The roots of AI, like automation, are actually to be found in the automotive industry, which is carrying out intensive research aimed at developing such data analyses for autonomous driving. Just as Henry Ford brought automation to the lab decades after automation had first been applied in the automotive industry, the automotive industry initially also used a promising type of deep learning called convolutional neural networks (CNN) for image processing. The methods were subsequently used in other business sectors as well. Nowadays, AI is applied in an almost unimaginable number of ways in the fields of medicine and life sciences.
AI methods have long become standard in medical diagnostics. For example, they can be used for examining membranous glomerulonephritis, one of the most common renal diseases in adults, in order to identify, quantify and compare with disease data of individual kidney objects in a highly reliable way. “This can also be transferred to other organs and their segments. More precise diagnoses enable the treatment of a broad range of diseases,” explains Biniaminov, who is currently involved in establishing a Germany-wide diagnostics network.
That said, AI has its limitations and weaknesses, just like any other technology. AI has come under scrutiny from sceptics, who fear that it will be impossible to handle all the data in the international race to becoming number one in this technology. "We make sure that we always communicate the limitations of the technology. This is the only way of solving potential problems,” says the CEO. “Software always has a probability of error. This is why we cannot just apply the general models to any task whatsoever; there is no one-size-fits-all solution. You have to rely on individual solutions to perform certain AI-powered tasks.”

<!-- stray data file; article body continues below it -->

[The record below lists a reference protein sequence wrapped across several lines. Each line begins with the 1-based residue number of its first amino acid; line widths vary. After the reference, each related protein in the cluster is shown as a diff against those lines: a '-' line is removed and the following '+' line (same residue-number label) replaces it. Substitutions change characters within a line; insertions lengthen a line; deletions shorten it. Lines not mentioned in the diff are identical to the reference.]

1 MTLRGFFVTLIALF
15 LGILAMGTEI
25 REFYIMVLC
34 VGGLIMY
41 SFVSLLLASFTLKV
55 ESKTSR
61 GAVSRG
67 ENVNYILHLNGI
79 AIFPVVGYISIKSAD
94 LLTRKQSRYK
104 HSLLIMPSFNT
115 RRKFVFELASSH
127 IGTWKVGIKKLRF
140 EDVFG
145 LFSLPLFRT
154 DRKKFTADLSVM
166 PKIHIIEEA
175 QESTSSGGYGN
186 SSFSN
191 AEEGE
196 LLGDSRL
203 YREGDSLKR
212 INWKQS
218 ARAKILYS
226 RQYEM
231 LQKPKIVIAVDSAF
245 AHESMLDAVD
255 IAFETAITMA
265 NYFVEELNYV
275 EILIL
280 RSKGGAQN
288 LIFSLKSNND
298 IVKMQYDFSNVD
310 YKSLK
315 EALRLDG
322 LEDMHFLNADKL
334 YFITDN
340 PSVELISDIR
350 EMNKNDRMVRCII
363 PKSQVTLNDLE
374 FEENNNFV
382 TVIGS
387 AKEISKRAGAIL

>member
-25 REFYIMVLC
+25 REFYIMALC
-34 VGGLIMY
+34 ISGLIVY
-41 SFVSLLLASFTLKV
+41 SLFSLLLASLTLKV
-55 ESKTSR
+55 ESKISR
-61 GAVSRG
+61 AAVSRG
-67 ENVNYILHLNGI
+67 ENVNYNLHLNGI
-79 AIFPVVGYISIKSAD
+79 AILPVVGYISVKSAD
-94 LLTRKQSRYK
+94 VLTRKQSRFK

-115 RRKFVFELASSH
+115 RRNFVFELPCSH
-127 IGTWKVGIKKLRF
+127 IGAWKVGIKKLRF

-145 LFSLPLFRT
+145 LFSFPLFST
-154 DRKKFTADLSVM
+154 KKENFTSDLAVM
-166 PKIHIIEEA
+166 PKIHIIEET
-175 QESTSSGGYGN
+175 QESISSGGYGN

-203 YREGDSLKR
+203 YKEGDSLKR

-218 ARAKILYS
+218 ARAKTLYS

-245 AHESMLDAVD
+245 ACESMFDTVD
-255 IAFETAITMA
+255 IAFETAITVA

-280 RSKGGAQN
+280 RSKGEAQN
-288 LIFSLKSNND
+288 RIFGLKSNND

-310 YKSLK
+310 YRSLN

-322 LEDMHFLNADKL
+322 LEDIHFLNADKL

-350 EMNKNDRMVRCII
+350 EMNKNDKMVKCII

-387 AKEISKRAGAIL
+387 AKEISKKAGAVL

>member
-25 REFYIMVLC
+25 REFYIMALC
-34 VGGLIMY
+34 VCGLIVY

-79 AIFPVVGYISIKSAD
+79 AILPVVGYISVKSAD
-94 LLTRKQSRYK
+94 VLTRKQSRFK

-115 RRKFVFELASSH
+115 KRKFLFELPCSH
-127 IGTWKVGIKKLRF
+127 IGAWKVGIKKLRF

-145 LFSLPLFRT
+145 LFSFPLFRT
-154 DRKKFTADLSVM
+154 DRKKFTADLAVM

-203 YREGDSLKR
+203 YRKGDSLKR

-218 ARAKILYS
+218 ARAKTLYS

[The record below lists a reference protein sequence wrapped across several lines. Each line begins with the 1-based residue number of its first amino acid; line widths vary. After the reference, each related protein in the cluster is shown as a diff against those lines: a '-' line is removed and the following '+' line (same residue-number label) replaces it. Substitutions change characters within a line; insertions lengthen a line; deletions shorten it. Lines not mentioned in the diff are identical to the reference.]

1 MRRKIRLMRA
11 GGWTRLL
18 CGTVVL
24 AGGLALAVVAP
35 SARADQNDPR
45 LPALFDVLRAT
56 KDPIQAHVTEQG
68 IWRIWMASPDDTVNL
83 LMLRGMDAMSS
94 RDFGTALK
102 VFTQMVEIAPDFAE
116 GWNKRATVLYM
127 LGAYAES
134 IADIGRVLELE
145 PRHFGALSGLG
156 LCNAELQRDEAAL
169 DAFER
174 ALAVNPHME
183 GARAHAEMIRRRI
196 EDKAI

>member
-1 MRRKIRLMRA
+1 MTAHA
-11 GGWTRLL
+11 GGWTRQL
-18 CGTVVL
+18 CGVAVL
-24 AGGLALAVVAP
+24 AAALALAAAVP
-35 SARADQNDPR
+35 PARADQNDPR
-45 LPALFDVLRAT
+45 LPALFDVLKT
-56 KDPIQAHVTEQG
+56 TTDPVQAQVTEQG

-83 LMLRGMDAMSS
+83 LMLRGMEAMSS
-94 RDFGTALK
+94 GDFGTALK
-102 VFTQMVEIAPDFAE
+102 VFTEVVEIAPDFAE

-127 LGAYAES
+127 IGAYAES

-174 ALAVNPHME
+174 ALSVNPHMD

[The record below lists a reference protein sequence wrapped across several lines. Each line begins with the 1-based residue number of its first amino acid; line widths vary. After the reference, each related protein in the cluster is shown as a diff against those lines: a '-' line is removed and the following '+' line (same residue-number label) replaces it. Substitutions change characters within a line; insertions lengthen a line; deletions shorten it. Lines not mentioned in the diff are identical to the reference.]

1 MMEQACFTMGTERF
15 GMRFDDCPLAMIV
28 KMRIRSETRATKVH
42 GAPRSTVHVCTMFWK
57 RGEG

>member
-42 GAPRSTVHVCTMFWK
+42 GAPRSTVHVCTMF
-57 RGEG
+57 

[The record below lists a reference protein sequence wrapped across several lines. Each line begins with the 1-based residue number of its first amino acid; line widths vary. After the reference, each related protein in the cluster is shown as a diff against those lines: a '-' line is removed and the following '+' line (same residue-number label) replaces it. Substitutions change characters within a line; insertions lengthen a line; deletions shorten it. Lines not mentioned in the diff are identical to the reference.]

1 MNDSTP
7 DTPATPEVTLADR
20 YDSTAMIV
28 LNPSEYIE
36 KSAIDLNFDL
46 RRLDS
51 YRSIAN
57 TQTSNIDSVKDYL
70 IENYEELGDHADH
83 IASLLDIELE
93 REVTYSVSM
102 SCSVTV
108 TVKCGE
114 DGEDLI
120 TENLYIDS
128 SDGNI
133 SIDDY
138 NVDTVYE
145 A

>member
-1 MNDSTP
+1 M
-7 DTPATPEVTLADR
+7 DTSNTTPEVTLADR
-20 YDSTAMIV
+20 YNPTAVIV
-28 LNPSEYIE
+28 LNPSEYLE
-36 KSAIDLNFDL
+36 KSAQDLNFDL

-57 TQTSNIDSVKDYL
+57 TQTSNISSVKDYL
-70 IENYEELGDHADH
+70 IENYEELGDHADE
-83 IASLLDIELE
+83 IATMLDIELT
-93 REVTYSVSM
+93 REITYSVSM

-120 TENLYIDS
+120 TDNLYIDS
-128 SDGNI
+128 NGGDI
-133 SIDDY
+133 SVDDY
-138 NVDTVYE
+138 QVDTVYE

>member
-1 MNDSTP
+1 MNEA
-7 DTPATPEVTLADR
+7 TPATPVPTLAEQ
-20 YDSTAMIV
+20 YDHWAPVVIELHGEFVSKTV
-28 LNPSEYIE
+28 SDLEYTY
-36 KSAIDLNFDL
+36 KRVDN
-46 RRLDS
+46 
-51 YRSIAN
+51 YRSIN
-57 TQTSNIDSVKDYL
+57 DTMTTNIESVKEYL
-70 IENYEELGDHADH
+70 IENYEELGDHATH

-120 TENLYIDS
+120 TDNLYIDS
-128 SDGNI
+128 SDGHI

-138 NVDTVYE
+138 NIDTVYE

Biniaminov further explains that highly accurate results can be obtained, but in the majority of cases it is difficult to figure out exactly why a model produces a certain result. He comments: “Our mission is to explain why the models have come to a certain conclusion, but as things stand at the moment, this is still a very difficult task.” He says that this is partly because of CNNs, convolutional neural networks, on which AI is based. There are millions of decision levels and possibilities. Therefore, as things currently stand, humans are unable to interpret the results.
Biniaminov is convinced that despite the limitations and weaknesses of the new technology, the benefits will still greatly outweigh the disadvantages. He comments: "Of course, humans are excellent at analysing things if they look at just a single image. But if thousands of images or features have to be evaluated, then a robot or an algorithm can perfectly well support humans in making decisions. That's why humans need machines as assistants."
Biniaminov also believes that humans and AI assistants need to be able to communicate with each other in order to compensate for the disadvantages of artificial learning. He is currently working on an optimal human-machine collaboration. "The vision is to combine several different neural networks. These could then make decisions independently like two people. One network would deliver the decisions of another network in a logic at a dimension understandable for humans," he explains. "All we have to do is visualise it and bring it into the diagnostic context. In order to achieve this, it is important to involve specialists and check reproducibility and objectivity in concrete projects.”